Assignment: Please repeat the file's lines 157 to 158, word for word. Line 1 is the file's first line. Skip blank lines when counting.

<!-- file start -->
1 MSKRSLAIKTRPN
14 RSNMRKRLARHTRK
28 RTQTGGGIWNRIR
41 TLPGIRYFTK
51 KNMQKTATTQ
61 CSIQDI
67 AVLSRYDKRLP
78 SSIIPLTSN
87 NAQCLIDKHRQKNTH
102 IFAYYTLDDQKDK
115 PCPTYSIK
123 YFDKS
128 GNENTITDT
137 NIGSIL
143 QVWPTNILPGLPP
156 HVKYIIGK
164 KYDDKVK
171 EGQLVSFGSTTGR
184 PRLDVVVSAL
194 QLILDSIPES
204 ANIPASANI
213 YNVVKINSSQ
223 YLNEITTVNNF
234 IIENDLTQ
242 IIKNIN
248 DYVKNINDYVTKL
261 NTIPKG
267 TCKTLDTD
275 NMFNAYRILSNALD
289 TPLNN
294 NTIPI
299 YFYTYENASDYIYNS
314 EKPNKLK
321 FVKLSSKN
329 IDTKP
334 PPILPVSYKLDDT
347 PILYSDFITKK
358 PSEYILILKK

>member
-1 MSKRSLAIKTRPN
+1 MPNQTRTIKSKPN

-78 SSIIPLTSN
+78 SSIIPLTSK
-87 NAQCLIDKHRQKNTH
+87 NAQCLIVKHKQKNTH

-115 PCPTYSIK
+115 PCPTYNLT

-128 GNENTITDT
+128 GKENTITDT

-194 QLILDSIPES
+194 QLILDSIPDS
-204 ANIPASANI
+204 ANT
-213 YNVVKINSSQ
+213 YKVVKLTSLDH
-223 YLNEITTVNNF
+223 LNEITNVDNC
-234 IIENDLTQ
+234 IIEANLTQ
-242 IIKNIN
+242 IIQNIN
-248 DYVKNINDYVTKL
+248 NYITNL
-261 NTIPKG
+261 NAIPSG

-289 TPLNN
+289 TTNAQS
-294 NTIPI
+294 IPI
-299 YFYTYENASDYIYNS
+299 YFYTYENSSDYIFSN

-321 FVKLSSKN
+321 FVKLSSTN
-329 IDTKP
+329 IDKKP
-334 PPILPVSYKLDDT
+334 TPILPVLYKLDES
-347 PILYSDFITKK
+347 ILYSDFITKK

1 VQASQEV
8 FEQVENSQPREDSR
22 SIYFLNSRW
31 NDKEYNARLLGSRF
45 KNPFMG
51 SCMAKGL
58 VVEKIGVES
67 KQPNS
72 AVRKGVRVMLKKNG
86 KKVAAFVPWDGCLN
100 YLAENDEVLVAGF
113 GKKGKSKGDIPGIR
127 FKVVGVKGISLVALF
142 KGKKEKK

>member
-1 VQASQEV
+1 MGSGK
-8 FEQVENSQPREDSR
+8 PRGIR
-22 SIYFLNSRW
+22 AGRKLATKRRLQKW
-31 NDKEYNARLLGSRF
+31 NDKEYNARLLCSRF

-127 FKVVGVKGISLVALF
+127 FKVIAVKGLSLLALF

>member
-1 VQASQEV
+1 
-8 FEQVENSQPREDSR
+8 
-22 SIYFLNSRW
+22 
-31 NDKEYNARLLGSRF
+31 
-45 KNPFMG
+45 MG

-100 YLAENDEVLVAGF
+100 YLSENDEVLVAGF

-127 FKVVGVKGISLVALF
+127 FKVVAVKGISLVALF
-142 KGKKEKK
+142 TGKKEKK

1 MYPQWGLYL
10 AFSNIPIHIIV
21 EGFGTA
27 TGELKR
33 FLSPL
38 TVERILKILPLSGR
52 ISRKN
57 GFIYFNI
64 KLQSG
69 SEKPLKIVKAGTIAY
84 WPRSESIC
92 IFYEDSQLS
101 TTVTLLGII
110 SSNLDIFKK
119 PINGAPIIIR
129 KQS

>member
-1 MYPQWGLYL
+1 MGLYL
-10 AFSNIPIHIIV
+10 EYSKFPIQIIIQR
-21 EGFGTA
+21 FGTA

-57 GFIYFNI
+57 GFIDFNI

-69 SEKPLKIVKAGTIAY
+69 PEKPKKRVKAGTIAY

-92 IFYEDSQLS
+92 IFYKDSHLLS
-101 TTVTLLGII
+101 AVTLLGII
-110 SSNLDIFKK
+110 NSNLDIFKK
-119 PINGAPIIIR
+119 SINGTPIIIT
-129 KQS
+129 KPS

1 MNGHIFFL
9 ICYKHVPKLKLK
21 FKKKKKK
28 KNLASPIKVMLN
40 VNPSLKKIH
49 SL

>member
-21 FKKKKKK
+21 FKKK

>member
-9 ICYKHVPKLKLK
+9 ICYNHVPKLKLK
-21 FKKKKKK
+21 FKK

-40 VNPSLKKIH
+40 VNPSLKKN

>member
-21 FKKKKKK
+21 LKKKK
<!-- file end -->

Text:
-129 KQS
+129 KPS